This is not a correct assessment indicator because, without carefully studying the published papers, it is not possible to identify the scientific contribution or the added value of a paper and its applicability and/or effects compared to previous studies. It has also been proved that the citations a paper receives does not correspond to the number of times that a paper has actually been read [31,36,38,48,49].
The economic incentive based on pay-for-performance motivates an almost general tendency to maximize productivity by repeating an idea, in a more or less hidden way, to reach another publication that maximizes the economic return. It is a kind of publication greed [48,49,50]. The present Spanish university environment forces overproduction, but hides the poor quality of contributions; see page 122 of [32].
If anyone wishes to know someone’s research activity, it is necessary to carefully read all his/her produced works and to identify the originality, level of redundancy (which is usually high), and also if the candidate is able to manage and solve different problems. The mechanical procedures involved in the MMM do not capture these fine intangibles.
This “supermarket” research model is what the SUS promulgates and what it should resist. The system enhances the quantity by objectifying research, knowledge and the studied subject; see page 58 of [32]. This paradigm means that researcher activity lacks interest and intellectual transcendence. As a result, researchers speed up and publish as many papers as they can [51].
Thus, the system only values research output, understood as published papers, and disregards the scientific and social interest. The consequence of this system is that many researchers exist who essentially perform the same activity throughout their scientific careers, with the inevitable component of repetition and a lack of innovation [52]. One major problem is not lack of production, but an excessively repeated and irrelevant production.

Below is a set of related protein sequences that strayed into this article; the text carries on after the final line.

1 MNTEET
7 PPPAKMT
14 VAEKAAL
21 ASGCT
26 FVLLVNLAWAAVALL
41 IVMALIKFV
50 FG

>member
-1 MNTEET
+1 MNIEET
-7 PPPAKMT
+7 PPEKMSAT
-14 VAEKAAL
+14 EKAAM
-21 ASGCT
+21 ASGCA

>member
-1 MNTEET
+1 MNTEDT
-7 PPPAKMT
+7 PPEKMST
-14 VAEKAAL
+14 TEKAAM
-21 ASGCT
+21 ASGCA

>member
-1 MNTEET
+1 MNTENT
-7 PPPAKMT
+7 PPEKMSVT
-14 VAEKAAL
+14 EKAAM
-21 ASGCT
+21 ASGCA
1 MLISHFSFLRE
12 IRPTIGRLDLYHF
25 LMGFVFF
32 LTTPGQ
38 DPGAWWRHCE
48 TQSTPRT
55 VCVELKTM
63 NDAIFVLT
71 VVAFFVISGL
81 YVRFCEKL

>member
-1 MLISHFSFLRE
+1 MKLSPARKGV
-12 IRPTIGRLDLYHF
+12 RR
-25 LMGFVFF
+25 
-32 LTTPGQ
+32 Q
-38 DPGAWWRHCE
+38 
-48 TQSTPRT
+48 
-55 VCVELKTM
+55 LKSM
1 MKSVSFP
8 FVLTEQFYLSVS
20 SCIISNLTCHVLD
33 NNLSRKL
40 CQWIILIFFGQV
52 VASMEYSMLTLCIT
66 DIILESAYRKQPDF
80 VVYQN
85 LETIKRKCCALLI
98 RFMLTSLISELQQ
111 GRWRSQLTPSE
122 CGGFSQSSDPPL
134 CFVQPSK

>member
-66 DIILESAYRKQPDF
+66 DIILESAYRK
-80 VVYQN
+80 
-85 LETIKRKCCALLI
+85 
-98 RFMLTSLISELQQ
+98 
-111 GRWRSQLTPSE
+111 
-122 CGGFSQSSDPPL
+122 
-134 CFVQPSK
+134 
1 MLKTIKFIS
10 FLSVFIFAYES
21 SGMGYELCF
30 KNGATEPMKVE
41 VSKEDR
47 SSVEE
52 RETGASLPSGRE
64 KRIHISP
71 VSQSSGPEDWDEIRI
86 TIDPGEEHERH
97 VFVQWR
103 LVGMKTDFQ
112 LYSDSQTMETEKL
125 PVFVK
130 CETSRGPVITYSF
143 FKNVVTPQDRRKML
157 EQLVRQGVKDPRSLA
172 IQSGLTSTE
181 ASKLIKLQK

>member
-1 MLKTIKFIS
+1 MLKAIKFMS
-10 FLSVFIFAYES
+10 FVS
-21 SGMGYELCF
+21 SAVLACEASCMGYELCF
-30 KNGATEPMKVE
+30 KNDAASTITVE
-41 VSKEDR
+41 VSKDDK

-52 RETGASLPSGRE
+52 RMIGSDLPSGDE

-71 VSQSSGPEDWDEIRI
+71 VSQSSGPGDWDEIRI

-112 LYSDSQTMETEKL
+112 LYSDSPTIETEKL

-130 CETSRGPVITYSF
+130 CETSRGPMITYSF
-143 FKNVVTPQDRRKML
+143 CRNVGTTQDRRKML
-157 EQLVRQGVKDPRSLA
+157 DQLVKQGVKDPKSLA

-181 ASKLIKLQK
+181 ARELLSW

Candidates should be asked to explain the relevance of their production. No doubt many researchers who are the authors of lots of papers would probably not know what to say. The ranking of a journal does not guarantee the quality of a paper published in it. Moreover, the gap between the prestige and relevance of, and the interest in, lecturers’ teaching and researching activities widens with time, and teaching is increasingly disregarded [51].
Thus, attention should focus on teaching. Basically, the teaching process is assessed through teaching publications, teaching experience (number of years teaching) and sometimes questionnaires passed to students to assess their opinion about a teacher’s performance. Students’ opinions matter, but it should be measured by avoiding any conflicts of interest that exists when surveys are given during the teaching period. Surveys should be given after the teaching period, so that students develop a critical perspective opinion about the lecturing they have received.
Thus, the teacher who gives students higher scores usually gets better results in assessments. The number of years teaching is no guarantee of knowing how to teach a class. An example of the teaching class needs to be evaluated with an expert committee.
A good teacher can be identified only by checking a class in vivo, and by knowing not only the technical information transmitted, but also how to introduce the subject, how to motivate and how to proceed with the teaching-learning process. These issues are not considered by the MMM.
(ii) Measuring inputs rather than outcomes.
As followers of the MMM need to obtain numbers, the quantification of easy indicators never ends. This even implies the confusion of outputs with outcomes. This misleading behavior is embedded in the Spanish university environment. Hence, those people who have not been qualified for promotion, have research grants and are starting out in their academic life, attribute themselves with quality and excellence. In this context, captured economic resources are the equivalent of excellence. Gaining grants is acknowledged by the university and by government agencies of evaluation.
Excellence is the habit of doing a job well and sustainably, according to Aristotle [53]. Money implies neither quality nor excellence. Another thing is rectors’ love of money incomes.
This applies to not only at the individual level, but also the organizational level. Individuals argue that they are excellent because they have economic resources gained through grants and competitive projects funded by public authorities.